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by Jonathan T. Howe, Esq. | June 01, 2016
quick notes
 What terms are we usually agreeing to? Most often, they concern privacy, refunds and indemnity, among other parameters.

 The safest bet is to opt for click-wrap agreements, first sending users to the terms and then requiring them to check the click-box.

 While most people probably won't read your terms all the way through, read them yourself or have your lawyer read them to make sure they truly are applicable to your event.
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When it comes to events today, attendees looking to opt in, whether in person or virtually, will let you know by filling out a comprehensive registration form online. Recently, a California judge had something to say about how users accept terms and conditions in such instances, and it bears reviewing here.


CLICK VS. BROWSE
When a host organization sends out registration materials by email and asks for people to respond, somewhere along the way potential attendees are faced with a check box that says, "I agree to the terms and conditions." This is called a "click-wrap" agreement. A different version of this agreement comes up online when, simply by using the site, you agree to its terms. This is called a "browse-wrap" agreement, where the terms are outlined at the bottom of the page, and generally the user is not asked to indicate whether he or she is aware of them and agrees.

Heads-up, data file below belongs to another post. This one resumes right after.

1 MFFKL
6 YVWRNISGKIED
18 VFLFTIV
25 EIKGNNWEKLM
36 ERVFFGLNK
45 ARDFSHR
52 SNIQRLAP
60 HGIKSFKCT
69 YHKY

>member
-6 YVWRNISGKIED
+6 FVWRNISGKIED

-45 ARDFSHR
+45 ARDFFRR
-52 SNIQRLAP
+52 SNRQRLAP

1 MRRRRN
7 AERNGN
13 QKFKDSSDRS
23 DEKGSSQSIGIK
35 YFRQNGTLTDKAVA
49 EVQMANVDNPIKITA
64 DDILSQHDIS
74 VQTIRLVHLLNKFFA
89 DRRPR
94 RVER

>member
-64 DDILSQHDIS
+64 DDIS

So which one works best -- browse-wrap or click-wrap?


CASE STUDY
A recent court decision involving the purchase of flowers online struck down browse-wrap agreements on the basis that the so-called contract did not establish that the customer understood and agreed to terms and conditions governing same.

In this instance, the online purchaser argued that he was not bound to the flower company's terms because he did not have notice of them, nor had he consented to them. The case subsequently was thrown out of court in favor of the purchaser.

The California court also noted that click-wrap agreements could be enforceable. The key element is to require that the user see the terms and conditions first, and then be required to take an affirmative step to agree to them.


APPLYING COURT SENSE
The takeaway for meeting professionals is not to assume that simply including terms and conditions somewhere on a website makes them enforceable. Not only should users have easy access to the terms, but it is safest to require affirmative consent from users to ward off any claims that they were unaware of the terms or did not expressly agree to them.

In reality, most people don't read click-wrap or browse-wrap language, but you must give them an opportunity to peruse the language to see what they are agreeing to.

They say ignorance of the law is no excuse, but if we have failed to direct people to the terms and ask them to actively indicate agreement, ignorance might well be an excuse after all. Of course, always consult with your attorney to find out what is appropriate for your own particular situation.



Jonathan T. Howe, Esq., is a senior partner of the Chicago and Washington, D.C., law firm of Howe & Hutton Ltd., specializing in meetings and hospitality law. Email questions to him at meetings-conventions@mcmag.com.